Now, since I’ve taken the time to summarize this forgotten story, it will make the rounds on the internet. Eventually it will fall into the hands of SJW writers in the garbage tier media, who recently graduated from college in the last few years or so and are completely unaware of it. They will use this story to seek out Ron Moore and Katee Sackhoff, and interview them in an attempt to get them to confirm that the bogus Kelly Marie Tran Instagram Incident and the purely imaginary black stormtrooper controversy are old problems that have precedents, and that the fanbase has always been “toxic.” Just as they attempted to concoct their own version of the Geeker Gate shortly after I published that. They’ll then lionize Katee Sackhoff as the Godmother of Damseling, and her career may even enjoy a boost as a result. We may even see Kelly Marie Tran and Katee Sackhoff interviewed together on the topic. Rian Johnson is probably placing a call to Ronald D. Moore as we speak.
Be prepared for all of that, and for all of the accompanying SJW nonsense that will inevitably follow. Watch for it.
An interesting post from a user named Brian Hague was posted on the Byrne Robotics forum. He writes:
In fact there’s nothing off-base about it at all. Brian uses the term “off-base” incorrectly here, it simply just doesn’t apply. One sided? Perhaps. But was I supposed to write about the other side rather than my side?
At this point, I don’t know if you can unplug from the outrage and counter-outrage involved and just enjoy Ron Moore’s reboot for what it has to offer, but it remains worth the attempt, should you choose to make it.
No. It isn’t.
I agree that there was manipulation of fan expectations in making Starbuck female and Boomer Asian (and also female.) Public perception was apparently a factor in not making the new Colonel Tigh black, since the writers intended to make that character seriously flawed and alcoholic.
What public perception would Brian be talking about here?
In fact it’s not warped at all. It’s simply what happened. This shouldn’t be surprising, given that we’re now seeing it happen repeatedly in multiple IPs.
In fact, we had seen a female lead like that repeatedly throughout the decades, as I explained above, and which Brian would know were he to read the blog post before arbitrarily calling it warped and off-base.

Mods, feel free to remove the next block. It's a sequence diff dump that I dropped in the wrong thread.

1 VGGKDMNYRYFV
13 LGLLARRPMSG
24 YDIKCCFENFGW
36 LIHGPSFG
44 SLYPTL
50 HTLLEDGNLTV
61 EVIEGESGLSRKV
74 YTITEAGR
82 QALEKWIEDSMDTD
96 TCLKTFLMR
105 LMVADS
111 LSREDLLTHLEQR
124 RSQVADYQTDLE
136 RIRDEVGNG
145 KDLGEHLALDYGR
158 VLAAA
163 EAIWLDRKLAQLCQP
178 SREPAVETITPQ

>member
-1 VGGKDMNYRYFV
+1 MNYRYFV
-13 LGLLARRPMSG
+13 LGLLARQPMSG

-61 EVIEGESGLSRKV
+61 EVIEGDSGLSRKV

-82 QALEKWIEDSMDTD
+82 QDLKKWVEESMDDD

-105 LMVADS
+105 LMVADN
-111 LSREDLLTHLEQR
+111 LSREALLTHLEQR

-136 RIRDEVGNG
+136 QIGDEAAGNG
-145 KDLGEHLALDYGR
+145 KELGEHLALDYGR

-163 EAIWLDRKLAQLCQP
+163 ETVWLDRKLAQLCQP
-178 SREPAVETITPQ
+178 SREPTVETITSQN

It would have been equally as provocative to tease the possibility of Apollo and Sheba, Cassiopeia, and/or Athena as a couple as well.
Maybe the original fans were just a “tiny vocal minority.” But since Brian doesn’t provide any hard numbers as to their actual size, the fact that Ron Moore’s show received lackluster Nielson ratings for the bulk of the run suggests that the original fanbase may have been far larger in number than Brian gives them credit for.
Over in the “Shazam” thread I mention that the new guard at DC may have changed the character’s name in part to razz the fans who’ve stuck around too long (like myself,) and I believe they did, but even in that case those fans are not the primary audience. Offending them gets you some controversy and press, but to say that is the only reason to do so is absurd.
So it’s absurd and has a precedent all at the same time. Fascinating. Of course it was the only reason. Otherwise equally as effective choices that wouldn’t have deliberately angered the original fan base would have been made.
The political agenda Brian may be referring to was hardly in its nascent form.
Why not? Would the show have been as mildly successful as it was with a different title? The source material is the primary reason that anyone gave a damn to bother with it at all.
Except for Star Wars before Disney, and Star Trek which continued on for decades until JJ Abrams came around.
No one sets out to do this new thing exactly like the original thing, with no changes because, damn it, change is wrong and bad, and “we want no credit for any contribution we might have, but elected not to make.”
Here Brian boldly argues against a point that no one has ever made. No one expected Battlestar to be exactly like the original show, or expressed that they wanted it to be. Certainly Bryan Singer’s version would have been different as well, and accounts of his show’s premise demonstrate that. All fans wanted, was a continuation with the original cast taking on the elder mantles. Everything else was open to change.
What on Earth is Brian talking about? Hollywood is primarily populated by stenographers. The poor quality of the all too common content in reboots alone is evidence of that fact.
Ron Moore and company looked at the material they had and tried to make it as relevant and edgy as they could. The central theme they conceived was the question of whether or not humanity deserved to survive the Cylon attack, and they explored the question in an often brutal and ugly fashion. Terrorism, suicide bombings, genocide, murder, lying, torture, and political corruption are not Social Justice issues. They’re actual issues. The writer of that blog apparently cannot see beyond his exceedingly narrow P.O.V. to discern them as such.